5. I think there’s a number of things going on here. The press, including the New York Times, likes a contest. A candidate who appears to be walking away with the nomination makes for boring copy, creating an incentive to dig up controversy. Then there’s the e-mail story, which entails many aspects that sound important but that most people really aren’t familiar with: allusions to national security; assumptions that “a private e-mail server” must be more vulnerable to hacking than a government e-mail server (as I understand it, the major distinction about state.gov is that it doesn’t work very well, especially when e-mailing outside the department); and assumptions that there’s an agreed and meaningful definition of what constitutes ‘classified information” (one of the two e-mails now deemed top secret was a copy of a New York Times article about the CIA drone program in Pakistan; and the State Department says that the other was publicly available information as well). All of this will be played up by the other party, whether there’s a planned conspiracy or not, and today’s GOP has a penchant for playing fast and loose with the facts (witness Chaffetz’s Planned Parenthood graph is which 300,000 appears to be much more than 900,000). Yet none of that really precludes the possibility of conspiracy as well. After all, Richard Mellon Scaife paid out a lot of money for people to dig up dirt in the 1990s, and David Brock did a lot of the digging before switching sides and becoming a pro-Clinton hack. Then there’s the Benghazi Committee, which amounts to a taxpayer-financed opposition research operation allegedly investigating an incident that about nine other Democratic- and Republican-run committees have already investigated, all reaching the same conclusions. While technically pursuing Congress’s valid right to hold the administration accountable, doesn’t it comes awfully close to conspiracy?

  6. Scott,

    You make several important observations, some of which I’ve also made in previous posts, particularly re: the media’s need to create the semblance of a competitive nomination fight even if one doesn’t exist. As for conspiracies, there’s no doubt that Scaife and others were shelling out the bucks in order to find dirt on the Clintons in the 1990’s. It’s also true that Bill’s decision to cheat on his wife and lie about the circumstances gave his enemies a club they were only too glad to use. You and I and others can debate the meaning of “conspiracy” – I think I probably stop short of calling the Benghazi investigation a conspiracy since it’s all taking place in the open – but I think we can all agree that there’s lots of organized interests out there that have targeted Hillary’s campaign. The point of my post, which evidently I didn’t make very well, is not to deny the existence of individuals and groups who are targeting Clinton’s campaign – some of which perhaps can reasonably be defined as part of a “conspiracy”. It’s to say that dredging up a dubious incident like the Porter (alleged) phone call that happened more than two decades ago to highlight a current campaign against his wife, as Bill did in the Zakaria interview, is probably not the best way to bring attention to the conspiracy. Indeed, the fact that the incident he cites probably didn’t happen once again focuses attention on Bill, and his past record of…er…dissembling, rather than on the current “conspiracy” he’s trying to highlight. You don’t need to take my word for this – just scan the stories that covered the Clinton-Zakaria interview – I cited Tumulty’s, but there are other ones out there that make it clear he stepped on his own storyline. Nor is this the first time that Bill’s effort to defend his wife didn’t seem to help her.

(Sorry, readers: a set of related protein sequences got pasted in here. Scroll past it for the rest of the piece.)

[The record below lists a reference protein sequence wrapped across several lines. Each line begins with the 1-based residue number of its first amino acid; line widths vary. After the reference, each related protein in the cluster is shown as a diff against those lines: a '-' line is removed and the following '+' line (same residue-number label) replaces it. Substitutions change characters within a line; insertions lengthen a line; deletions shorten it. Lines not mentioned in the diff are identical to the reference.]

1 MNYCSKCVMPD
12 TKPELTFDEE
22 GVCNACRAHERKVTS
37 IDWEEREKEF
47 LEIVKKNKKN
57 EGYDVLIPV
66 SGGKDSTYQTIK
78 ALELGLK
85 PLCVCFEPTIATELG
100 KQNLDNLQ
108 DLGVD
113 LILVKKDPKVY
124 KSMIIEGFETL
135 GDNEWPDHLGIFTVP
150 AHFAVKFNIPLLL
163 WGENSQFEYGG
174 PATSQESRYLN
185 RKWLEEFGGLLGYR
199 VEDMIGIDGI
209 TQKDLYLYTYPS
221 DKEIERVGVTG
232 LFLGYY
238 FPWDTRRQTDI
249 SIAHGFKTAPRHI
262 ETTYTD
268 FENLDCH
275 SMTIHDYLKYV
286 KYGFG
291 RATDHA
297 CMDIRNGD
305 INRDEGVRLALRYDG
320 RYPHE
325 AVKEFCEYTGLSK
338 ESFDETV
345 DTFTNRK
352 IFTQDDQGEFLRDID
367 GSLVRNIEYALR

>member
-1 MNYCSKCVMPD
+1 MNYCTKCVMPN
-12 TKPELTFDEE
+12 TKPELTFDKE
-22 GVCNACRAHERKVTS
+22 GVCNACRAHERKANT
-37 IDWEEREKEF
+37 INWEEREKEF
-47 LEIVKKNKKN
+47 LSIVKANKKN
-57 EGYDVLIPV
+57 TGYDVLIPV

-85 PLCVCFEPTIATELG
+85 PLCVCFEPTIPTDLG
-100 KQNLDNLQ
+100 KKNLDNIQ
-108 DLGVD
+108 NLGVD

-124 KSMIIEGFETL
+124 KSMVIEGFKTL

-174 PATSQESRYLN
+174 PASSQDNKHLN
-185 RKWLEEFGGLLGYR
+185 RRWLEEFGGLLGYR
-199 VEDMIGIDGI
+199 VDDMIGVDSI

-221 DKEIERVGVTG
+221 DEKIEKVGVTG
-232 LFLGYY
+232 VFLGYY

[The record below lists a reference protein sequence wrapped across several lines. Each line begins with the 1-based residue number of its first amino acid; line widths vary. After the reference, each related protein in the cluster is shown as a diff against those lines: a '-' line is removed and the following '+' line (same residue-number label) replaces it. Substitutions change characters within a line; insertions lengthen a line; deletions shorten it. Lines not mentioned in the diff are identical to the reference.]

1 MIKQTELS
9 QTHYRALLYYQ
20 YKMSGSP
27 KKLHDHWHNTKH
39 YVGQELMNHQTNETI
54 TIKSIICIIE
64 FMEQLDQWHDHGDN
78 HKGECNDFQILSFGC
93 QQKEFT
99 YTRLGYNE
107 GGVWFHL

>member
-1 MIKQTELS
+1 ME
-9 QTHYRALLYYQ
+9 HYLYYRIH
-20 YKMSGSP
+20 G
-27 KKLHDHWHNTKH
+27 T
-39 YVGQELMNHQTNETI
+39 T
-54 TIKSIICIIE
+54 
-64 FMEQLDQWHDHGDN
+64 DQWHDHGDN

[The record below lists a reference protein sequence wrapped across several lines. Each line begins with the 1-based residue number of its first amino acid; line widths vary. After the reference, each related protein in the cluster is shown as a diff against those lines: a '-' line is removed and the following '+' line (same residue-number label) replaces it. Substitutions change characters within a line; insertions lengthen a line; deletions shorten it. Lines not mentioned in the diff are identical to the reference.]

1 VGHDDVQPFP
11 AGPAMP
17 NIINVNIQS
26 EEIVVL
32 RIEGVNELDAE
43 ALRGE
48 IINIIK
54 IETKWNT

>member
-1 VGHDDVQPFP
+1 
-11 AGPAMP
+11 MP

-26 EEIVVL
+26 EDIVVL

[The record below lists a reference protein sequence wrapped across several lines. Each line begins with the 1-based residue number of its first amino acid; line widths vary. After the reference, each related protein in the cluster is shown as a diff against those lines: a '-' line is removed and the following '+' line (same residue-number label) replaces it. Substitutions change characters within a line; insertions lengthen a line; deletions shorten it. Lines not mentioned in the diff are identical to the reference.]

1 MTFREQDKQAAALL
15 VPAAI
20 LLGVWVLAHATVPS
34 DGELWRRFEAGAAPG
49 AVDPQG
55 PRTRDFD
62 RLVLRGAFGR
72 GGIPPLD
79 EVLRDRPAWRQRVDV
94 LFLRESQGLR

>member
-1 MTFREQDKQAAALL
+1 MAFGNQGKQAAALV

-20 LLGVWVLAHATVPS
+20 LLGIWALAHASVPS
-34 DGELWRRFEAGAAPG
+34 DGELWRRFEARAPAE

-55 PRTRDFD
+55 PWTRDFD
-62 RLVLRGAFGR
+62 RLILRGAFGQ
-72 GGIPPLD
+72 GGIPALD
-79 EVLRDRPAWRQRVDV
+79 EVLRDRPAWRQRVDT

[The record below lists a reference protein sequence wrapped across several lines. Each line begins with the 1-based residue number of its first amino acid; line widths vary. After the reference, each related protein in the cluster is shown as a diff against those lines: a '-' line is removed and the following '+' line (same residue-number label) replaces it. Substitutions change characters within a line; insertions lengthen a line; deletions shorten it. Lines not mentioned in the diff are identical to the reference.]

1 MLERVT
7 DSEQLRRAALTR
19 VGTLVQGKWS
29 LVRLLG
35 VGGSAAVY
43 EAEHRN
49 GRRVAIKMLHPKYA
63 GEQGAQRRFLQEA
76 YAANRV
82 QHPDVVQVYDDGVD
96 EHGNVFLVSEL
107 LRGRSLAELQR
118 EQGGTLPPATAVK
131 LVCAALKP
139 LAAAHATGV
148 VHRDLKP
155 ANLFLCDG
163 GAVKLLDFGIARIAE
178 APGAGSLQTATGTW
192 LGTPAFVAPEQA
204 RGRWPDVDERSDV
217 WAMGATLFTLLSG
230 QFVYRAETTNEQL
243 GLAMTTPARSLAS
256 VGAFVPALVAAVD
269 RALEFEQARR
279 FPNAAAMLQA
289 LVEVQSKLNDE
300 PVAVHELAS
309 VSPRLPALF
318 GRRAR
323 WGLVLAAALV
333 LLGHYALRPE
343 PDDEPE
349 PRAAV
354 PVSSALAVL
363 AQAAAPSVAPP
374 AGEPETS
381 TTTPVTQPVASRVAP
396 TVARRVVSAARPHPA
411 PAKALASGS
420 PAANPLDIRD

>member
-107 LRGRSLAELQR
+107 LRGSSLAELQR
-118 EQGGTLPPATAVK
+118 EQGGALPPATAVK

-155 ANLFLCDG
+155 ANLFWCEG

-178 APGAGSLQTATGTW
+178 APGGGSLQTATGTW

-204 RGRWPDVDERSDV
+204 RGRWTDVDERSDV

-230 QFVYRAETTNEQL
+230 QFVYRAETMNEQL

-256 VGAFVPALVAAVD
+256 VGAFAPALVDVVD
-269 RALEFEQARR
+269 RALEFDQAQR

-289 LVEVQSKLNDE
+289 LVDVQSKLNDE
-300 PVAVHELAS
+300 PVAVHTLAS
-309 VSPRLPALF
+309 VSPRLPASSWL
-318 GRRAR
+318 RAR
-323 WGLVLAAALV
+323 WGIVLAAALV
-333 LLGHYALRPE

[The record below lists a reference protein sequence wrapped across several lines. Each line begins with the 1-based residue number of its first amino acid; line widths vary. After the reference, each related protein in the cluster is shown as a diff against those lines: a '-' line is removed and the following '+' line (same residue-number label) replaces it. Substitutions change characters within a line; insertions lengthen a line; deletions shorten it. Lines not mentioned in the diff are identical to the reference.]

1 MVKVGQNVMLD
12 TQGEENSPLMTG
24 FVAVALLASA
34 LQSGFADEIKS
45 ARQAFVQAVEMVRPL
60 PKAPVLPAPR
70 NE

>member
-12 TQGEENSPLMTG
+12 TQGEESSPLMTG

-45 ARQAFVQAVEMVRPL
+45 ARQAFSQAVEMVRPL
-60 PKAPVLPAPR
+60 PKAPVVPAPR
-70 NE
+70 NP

Does this make any more sense?

  7. Yes, I went off on a bit of a tangent, but, hey, it’s a free country. I guess I didn’t address your main point because i didn’t have a problem with it, not because it wasn’t clear. Your point about the meaning of conspiracy is a good one, and that’s got me commenting again. (Another tangent, sorry.) Actually, I started wondering about it as soon as I clicked the “Post Comment” button. To the extent that conspiracy is both secretive and aimed at illegal pursuits, then of course the Benghazi Committee is not a conspiracy for it is neither of those (dishonest perhaps, although that depends on what the members really believe, but certainly not illegal and not secretive). That raises the question of whether “digging up dirt” constitutes a conspiracy. Is slander sufficiently illegal to fit the definition? As you say, Clinton really did behave inappropriately with Monica Lewinski, but that wasn’t the full extent of the allegations. I seriously doubt that he shot Vince Foster, for instance. Was Lewinski the lucky shot that happened to hit a target? Does a lucky shot legitimate the overall effort? Perhaps I need a better word than conspiracy. Oh, well, food for thought.

  8. Scott – First, let’s be clear. Hillary had Foster killed, not Bill. I think the conspiracy theorists on the right agree on that much. 🙂

    Second – tangents are fine – I learn a lot from tangents (as do readers, I suspect)! As for whether Gowdy’s Select Committee on Benghazi is part of a conspiracy – I’m guessing we’d get a range of answers to that question. Even if not part of a conspiracy, it may be that it’s a huge waste of taxpayer’s money. But even here I think people will disagree based in part on their partisan inclinations, but also based on whether the seemingly endless bit of new information that seems to arise re: Clinton’s emails on a weekly basis justifies official investigation into this one incident. I happen to believe that her emails are much ado about nothing. But Gowdy may yet prove me wrong. It’s quite possible to conduct an investigation for purely partisan reasons and still uncover something useful.